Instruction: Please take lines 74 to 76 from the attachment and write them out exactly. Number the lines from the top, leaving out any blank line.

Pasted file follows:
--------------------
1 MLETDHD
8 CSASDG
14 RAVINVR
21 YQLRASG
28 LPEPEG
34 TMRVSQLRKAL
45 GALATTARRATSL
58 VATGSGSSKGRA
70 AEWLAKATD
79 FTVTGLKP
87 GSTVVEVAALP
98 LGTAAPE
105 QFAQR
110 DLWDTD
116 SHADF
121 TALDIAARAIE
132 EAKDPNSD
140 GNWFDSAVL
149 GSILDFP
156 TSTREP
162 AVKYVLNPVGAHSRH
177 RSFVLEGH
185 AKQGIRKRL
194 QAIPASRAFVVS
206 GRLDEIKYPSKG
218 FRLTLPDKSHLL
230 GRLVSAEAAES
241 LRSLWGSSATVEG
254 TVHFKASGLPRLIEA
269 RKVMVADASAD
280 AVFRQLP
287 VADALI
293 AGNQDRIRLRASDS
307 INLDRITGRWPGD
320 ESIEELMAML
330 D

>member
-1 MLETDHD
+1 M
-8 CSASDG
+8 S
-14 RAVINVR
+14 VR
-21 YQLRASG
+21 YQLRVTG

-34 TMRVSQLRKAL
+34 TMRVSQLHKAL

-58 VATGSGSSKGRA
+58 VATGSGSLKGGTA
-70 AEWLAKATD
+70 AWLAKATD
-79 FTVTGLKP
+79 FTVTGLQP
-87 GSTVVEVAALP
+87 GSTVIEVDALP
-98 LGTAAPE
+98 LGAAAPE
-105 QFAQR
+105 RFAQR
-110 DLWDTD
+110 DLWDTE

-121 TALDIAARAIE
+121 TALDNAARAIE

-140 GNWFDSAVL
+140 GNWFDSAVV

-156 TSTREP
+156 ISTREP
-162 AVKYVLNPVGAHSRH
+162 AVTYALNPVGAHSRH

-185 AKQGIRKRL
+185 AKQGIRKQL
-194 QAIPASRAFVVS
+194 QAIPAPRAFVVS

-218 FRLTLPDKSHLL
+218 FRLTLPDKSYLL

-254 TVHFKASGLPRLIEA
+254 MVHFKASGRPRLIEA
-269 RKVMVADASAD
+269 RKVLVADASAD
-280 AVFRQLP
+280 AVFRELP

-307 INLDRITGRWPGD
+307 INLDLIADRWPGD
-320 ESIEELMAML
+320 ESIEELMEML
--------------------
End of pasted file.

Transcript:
-218 FRLTLPDKSHLL
+218 FRLTLPDKSYLL

-254 TVHFKASGLPRLIEA